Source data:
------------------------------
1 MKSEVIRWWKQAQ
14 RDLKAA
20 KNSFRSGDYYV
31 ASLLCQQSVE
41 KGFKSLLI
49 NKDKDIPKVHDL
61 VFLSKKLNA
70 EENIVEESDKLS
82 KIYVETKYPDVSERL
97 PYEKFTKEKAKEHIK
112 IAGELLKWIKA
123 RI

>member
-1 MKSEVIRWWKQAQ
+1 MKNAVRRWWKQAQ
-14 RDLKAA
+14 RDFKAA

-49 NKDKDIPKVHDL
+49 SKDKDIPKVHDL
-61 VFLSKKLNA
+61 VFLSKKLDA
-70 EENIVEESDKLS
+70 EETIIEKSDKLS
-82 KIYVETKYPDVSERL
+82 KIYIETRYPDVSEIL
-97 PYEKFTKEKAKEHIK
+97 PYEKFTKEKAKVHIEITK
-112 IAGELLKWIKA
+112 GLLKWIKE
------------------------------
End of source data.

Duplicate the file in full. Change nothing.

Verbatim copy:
1 MKSEVIRWWKQAQ
14 RDLKAA
20 KNSFRSGDYYV
31 ASLLCQQSVE
41 KGFKSLLI
49 NKDKDIPKVHDL
61 VFLSKKLNA
70 EENIVEESDKLS
82 KIYVETKYPDVSERL
97 PYEKFTKEKAKEHIK
112 IAGELLKWIKA
123 RI

>member
-1 MKSEVIRWWKQAQ
+1 MKNAVRRWWKQAQ
-14 RDLKAA
+14 RDFKAA

-49 NKDKDIPKVHDL
+49 SKDKDIPKVHDL
-61 VFLSKKLNA
+61 VFLSKKLDA
-70 EENIVEESDKLS
+70 EETIIEKSDKLS
-82 KIYVETKYPDVSERL
+82 KIYIETRYPDVSEIL
-97 PYEKFTKEKAKEHIK
+97 PYEKFTKEKAKVHIEITK
-112 IAGELLKWIKA
+112 GLLKWIKE